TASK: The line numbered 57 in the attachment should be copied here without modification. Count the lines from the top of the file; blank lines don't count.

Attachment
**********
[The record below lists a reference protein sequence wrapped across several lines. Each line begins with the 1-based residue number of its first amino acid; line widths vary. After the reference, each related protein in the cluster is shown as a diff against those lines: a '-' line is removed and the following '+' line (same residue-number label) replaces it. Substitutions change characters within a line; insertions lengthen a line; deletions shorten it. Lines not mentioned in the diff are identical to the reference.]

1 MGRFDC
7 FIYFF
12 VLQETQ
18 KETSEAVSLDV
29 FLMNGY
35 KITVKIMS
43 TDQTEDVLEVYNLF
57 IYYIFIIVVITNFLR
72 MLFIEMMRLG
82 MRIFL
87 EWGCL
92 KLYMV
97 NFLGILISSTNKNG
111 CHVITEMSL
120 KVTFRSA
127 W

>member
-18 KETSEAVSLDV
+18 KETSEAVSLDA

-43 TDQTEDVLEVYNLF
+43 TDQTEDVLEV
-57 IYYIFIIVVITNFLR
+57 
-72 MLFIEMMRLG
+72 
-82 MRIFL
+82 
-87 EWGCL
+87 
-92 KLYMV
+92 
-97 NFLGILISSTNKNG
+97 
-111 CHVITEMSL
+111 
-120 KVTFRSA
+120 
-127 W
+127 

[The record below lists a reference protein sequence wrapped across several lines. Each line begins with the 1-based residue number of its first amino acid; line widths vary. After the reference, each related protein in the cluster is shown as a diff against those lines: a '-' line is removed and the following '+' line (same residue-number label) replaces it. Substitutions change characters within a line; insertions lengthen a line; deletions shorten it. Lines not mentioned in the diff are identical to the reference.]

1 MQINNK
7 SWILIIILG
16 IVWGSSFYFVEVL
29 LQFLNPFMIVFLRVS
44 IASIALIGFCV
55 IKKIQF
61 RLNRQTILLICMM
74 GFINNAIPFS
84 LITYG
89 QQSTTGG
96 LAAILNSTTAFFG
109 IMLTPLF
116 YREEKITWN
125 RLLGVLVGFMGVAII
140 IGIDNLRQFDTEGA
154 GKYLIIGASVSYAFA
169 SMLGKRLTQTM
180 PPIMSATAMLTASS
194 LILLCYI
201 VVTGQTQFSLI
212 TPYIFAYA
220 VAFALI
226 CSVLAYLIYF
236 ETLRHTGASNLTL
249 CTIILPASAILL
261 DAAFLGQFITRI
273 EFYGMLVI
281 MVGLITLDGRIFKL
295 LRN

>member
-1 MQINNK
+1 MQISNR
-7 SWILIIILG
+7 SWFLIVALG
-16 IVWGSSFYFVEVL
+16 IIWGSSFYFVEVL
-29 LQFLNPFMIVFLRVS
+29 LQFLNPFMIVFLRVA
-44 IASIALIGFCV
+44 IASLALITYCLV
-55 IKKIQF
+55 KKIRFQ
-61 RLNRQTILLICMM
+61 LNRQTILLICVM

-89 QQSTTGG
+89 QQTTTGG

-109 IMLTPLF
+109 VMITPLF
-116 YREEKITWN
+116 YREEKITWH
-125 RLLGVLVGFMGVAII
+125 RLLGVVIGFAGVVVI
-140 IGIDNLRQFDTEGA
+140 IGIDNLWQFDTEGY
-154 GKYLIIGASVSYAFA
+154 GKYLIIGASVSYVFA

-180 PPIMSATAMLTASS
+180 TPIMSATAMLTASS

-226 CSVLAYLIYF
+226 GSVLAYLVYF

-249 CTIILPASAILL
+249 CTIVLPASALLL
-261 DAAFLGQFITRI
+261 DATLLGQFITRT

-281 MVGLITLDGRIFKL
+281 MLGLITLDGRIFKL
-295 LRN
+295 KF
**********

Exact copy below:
154 GKYLIIGASVSYAFA